But Dojoran is in the second half of precision platformers. It’s a patient platformer (alliteration for the win). Where a panic platformer rewards your reflexes and gung-ho approach to a level, a patient platformer is best taken slowly. Anticipate your next few moves and then pull them off, then stop and do the same again. That’s the rhythm here, and speed is reserved for speedrunning and if you’re getting impatient. Very rarely are you punished for taking a breather.
Patient platformers like Dojoran have room to create intricate, Saw-like punishment devices that require a lot of ability, because the player isn’t rushing. The levels here are exact and demanding, often requiring pixel-perfect wall grabs and a short sequence of incredibly well-timed jumps. But because it allows for patience and mostly presents them in short, screen-wide stints, it feels fair. Dojoran’s level design is mostly exacting but achievable, and that will be music to the ears of a lot of platform-enthusiasts.
We’ll grab a wheelbarrow and bring in a few of the caveats now. We say that Dojoran mostly presents its challenge in short stints, because occasionally it doesn’t. There is a habit in Dojoran to introduce a bolt-trap or swinging axe at the end of an offscreen jump. Dojoran’s game screen is so constrained that things arrive when you least expect it, and it undoes the ‘patient platformer’ approach. You will feel that you’ve been duped into dying, and checkpoints are far enough apart that it will be painful. Sure, you will remember it for next time and plan for it, but – particularly in the latter levels – it would have been nice to reach the odd checkpoint without dying.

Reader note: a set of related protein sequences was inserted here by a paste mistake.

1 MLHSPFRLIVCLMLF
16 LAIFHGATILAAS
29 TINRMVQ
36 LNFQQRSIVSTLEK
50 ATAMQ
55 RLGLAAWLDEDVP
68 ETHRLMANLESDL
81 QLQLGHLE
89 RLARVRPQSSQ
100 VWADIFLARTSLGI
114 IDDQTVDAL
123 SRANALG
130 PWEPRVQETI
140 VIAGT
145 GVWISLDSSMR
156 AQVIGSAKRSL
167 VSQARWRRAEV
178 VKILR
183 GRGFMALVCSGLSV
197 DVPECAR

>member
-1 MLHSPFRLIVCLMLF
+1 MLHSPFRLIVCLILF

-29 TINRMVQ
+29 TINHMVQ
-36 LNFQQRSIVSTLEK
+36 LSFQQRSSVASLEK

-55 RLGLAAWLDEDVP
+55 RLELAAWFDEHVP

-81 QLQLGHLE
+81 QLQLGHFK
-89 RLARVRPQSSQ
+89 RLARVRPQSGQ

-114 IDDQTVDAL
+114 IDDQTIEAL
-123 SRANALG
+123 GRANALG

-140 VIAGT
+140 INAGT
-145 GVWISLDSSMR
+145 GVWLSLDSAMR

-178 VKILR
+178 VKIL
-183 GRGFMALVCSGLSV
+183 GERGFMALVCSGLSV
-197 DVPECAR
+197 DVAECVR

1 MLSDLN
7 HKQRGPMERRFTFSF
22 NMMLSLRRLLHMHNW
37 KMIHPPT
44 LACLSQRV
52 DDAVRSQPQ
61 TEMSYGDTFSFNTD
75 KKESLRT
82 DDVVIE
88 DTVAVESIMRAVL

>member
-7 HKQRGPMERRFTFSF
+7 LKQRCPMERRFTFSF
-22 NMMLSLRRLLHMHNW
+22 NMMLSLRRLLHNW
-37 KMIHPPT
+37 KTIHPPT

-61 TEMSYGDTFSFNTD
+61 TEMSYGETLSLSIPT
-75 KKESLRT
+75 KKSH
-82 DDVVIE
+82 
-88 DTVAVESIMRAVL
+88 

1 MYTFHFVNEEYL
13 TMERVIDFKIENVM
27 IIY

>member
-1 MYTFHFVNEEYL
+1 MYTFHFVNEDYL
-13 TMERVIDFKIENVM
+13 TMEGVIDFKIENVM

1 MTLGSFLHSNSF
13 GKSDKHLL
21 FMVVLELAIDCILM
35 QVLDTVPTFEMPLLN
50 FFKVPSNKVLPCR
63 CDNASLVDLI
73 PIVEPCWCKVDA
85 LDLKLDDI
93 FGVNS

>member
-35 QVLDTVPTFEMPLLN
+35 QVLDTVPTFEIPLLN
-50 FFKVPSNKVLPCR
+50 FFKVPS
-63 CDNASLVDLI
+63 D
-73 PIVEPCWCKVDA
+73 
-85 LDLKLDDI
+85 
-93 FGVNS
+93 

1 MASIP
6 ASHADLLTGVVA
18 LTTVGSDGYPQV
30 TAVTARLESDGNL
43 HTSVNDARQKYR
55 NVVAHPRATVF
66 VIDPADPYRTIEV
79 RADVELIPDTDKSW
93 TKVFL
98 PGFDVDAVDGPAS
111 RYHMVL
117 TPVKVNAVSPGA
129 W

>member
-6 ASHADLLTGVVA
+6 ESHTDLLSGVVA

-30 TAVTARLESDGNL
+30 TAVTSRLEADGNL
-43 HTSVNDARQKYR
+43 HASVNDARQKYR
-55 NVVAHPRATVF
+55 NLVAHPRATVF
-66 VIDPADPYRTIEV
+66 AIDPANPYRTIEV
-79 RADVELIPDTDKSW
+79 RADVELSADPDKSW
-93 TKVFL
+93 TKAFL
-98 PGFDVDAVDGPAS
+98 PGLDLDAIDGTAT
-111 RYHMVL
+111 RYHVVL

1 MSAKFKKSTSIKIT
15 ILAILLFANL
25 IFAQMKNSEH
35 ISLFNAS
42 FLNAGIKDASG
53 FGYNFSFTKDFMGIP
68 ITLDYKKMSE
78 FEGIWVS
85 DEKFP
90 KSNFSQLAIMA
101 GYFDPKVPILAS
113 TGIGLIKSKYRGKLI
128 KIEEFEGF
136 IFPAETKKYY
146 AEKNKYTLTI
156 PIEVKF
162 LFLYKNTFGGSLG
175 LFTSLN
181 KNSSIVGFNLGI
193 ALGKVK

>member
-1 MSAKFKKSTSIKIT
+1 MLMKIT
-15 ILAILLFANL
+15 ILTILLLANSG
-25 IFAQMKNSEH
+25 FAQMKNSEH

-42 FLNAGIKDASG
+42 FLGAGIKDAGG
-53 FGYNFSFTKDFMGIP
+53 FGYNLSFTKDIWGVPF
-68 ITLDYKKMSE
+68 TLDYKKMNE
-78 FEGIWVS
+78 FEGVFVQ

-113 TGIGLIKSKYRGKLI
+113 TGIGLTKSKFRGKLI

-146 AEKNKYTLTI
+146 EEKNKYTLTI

There are a couple of control issues, including Dojoran’s determination to NOT wall-grab blocks when there is only one of them, slipping off them and falling to their doom. But the biggest is that Dojoran gets fatiguing by the end. Each level introduces something new – a new obstacle, a new enemy – but it’s not quite enough to paper over the extremely simple controls and objectives. We weren’t filled with enthusiasm as we crossed the halfway point.
This is Ratalaika, though, so there are concessions in the achievements. As is customary, you get 1000G for your first half hour of play, so you can bug out whenever you feel like it, should Gamerscore be your thing. One medallion appears in each level, and you only need five of them to top-out the achievements, Plus there’s Gamerscore for deaths, which is right up our alley.
Dojoran is a minimalist but hardcore platformer. While it has stripped out a lot, it’s retained the right bits: patient, precise platforming and a frog that will shake its head disapprovingly whenever it dies. The charm can’t quite carry it over the full runtime, but there’s a raw challenge on offer here that we suspect a lot of players will gobble up.
You can buy Dojoran for £4.99 from the Xbox Store for Xbox One and Xbox Series X|S